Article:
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    Little bit of trouble with this one. Nearly there though

    Intergrate with respect to x: (Q11 P5 ex 2A)

    coth^2 (x/2)

    This is what I have got:

    => INT cosech^2 (x/2) +1 dx
    = INT [sinh (x/2)]^-2 +1 dx
    = -(sinh (x/2))^-1 / (0.5cosh(x/2) + x + C <= this is where I think I have gone wrong

    = -2/[cosh (x/2)sinh (x/2)] + x + C

    This cosh (x/2) is supposed to be on the top of the fraction so it simplifies to coth. cant see how to get it up there though :'(


    Also, another one Q 26 in P5 ex 3A I get the final answer as 0.5 arctan(sinh 2x) + C whilst the answer has it as arctan e ^2x. Are these the same?
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    What board is it from? I'm doing edexcel and we are supposed to know that

    d(coth(x))/dx = -cosech²x (it's in FB but as trig instead of hyperbolic so can just look at that to help remember)

    So from the second line on your working

    ∫(cosech²(x/2) + 1)dx
    = -2coth(x/2) + x
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    Ahhhhhh, I saw that cot x => -cosec^2 x but not coth . Are all the trig ones the same as hyperbolic ones?

    Also, tried it a different way and reduced to:

    => 2 INT 1/(coshx - 1) dx Can anyone solve that one? Do you have to use the t substitution? t = tanh x/2? If so, are the sinh and cosh functions the equilivilent of the trig functions?

    e.g. sin A = 2t/1+t^2 ==> sinh A = 2t/1+t^2?
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    (Original post by Womble548)
    Ahhhhhh, I saw that cot x => -cosec^2 x but not coth . Are all the trig ones the same as hyperbolic ones?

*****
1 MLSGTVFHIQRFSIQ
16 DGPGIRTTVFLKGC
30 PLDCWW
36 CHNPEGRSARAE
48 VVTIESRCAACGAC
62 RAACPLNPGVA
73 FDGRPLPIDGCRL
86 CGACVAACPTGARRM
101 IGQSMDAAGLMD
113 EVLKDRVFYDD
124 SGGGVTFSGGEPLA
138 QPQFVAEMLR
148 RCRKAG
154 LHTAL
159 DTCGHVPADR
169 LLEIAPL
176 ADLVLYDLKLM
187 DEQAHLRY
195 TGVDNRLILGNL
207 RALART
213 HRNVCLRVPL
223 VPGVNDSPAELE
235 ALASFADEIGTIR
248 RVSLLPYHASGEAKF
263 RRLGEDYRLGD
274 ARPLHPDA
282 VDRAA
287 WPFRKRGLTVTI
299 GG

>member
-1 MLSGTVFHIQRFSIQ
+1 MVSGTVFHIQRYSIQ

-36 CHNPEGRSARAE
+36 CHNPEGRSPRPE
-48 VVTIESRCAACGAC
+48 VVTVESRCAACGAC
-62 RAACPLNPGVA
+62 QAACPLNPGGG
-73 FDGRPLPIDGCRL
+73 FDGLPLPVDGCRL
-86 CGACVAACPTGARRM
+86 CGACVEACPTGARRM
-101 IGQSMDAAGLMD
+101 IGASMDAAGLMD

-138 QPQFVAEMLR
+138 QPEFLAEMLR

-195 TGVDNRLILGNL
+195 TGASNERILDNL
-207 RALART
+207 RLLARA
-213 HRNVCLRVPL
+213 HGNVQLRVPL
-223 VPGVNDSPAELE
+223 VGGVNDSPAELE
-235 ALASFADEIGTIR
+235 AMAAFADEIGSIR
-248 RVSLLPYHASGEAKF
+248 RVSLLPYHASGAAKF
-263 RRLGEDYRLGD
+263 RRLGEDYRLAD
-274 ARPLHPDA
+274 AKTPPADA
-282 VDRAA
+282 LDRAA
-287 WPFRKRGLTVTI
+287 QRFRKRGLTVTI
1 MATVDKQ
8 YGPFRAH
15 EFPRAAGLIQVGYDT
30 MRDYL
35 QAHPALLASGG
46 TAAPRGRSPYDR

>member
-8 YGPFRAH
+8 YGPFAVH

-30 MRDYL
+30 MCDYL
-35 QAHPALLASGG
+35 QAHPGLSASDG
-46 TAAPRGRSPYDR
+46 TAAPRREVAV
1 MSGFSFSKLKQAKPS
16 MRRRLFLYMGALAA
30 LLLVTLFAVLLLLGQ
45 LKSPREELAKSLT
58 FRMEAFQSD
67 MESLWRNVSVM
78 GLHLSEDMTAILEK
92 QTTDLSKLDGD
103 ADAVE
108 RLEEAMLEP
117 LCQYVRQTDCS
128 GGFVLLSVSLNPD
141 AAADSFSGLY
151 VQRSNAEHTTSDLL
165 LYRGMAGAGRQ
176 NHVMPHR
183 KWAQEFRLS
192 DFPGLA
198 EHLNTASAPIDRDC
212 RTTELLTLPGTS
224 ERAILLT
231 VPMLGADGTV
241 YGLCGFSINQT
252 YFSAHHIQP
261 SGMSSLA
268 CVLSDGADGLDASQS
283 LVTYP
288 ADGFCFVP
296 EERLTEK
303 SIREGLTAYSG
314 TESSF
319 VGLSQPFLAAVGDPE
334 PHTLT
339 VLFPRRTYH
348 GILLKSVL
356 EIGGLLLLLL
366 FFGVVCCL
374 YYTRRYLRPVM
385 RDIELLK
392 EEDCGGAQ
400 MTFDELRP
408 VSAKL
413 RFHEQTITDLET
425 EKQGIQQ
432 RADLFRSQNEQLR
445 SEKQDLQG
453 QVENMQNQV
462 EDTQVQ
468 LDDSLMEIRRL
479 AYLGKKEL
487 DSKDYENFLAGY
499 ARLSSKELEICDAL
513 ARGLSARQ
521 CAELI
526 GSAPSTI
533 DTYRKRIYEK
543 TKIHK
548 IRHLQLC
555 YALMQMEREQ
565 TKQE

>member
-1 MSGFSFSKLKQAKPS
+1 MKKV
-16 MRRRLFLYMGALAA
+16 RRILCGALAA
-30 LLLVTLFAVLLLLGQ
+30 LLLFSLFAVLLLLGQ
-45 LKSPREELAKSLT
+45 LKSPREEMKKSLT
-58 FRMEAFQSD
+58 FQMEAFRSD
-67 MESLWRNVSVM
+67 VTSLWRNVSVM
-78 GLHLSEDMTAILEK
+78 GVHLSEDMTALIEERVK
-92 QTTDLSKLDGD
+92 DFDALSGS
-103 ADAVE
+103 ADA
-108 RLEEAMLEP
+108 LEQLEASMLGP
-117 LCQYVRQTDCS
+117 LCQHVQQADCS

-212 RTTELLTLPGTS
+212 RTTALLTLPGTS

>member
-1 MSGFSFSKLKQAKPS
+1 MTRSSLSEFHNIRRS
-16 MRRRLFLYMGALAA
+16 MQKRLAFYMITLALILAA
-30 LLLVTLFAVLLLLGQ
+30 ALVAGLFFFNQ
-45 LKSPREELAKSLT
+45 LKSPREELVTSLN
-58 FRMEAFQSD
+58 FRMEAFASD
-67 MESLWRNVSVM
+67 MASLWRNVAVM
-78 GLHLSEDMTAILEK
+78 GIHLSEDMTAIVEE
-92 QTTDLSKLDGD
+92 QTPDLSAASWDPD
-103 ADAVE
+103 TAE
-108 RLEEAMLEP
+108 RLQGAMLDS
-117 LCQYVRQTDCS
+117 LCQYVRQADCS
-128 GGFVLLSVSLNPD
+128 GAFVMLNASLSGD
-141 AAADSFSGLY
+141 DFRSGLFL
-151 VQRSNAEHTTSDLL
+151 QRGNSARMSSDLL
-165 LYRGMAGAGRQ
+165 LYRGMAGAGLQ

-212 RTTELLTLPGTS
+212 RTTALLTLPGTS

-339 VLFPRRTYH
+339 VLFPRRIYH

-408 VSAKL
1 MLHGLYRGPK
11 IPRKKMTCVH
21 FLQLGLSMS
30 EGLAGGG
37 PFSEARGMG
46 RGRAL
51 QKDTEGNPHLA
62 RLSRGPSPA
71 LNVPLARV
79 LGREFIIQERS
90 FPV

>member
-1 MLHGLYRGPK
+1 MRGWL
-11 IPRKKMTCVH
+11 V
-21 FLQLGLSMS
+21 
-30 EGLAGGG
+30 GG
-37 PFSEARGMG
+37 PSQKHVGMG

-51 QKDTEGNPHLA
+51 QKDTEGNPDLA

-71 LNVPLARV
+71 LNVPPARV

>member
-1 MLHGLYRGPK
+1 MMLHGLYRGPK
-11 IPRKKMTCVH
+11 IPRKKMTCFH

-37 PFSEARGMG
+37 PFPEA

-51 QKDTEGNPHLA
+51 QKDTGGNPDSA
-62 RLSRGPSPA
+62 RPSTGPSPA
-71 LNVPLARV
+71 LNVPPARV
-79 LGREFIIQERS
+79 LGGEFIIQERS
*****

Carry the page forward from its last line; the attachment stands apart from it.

Also, tried it a different way and reduced to:

    => 2 INT 1/(coshx - 1) dx Can anyone solve that one? Do you have to use the t substitution? t = tanh x/2? If so, are the sinh and cosh functions the equilivilent of the trig functions?

    e.g. sin A = 2t/1+t^2 ==> sinh A = 2t/1+t^2?
    i'm confused about that so when do you apply osbournes rule?

    only in identities? and not in calculus?
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    (Original post by Phil23)
    i'm confused about that so when do you apply osbournes rule?

    only in identities? and not in calculus?
    Dunno?!
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    I don't think they are nescesarily going to the the same as trig in calculus and I think osbournes rule is only for identities.

    I just use the fact they are similar to help remember, and remember which ones arent the same.

    d(sech(x))/dx = -tanh(x)sech(x)

    and

    d(sec(x))/dx = tan(x)sec(x)

    So they arent all the same, and that one doesnt seem to follow osbournes rule?

    I dunno whether there is a rule for the calculus ones. Hopefully someone who knows what they're on about will help us
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    (Original post by Womble548)
    Dunno?!
    Osborne's rule is only valid for identities n NOT for calculus!

    there isnt any hard n fast rule for calculus, but more often than not they r comparable
 
 
 
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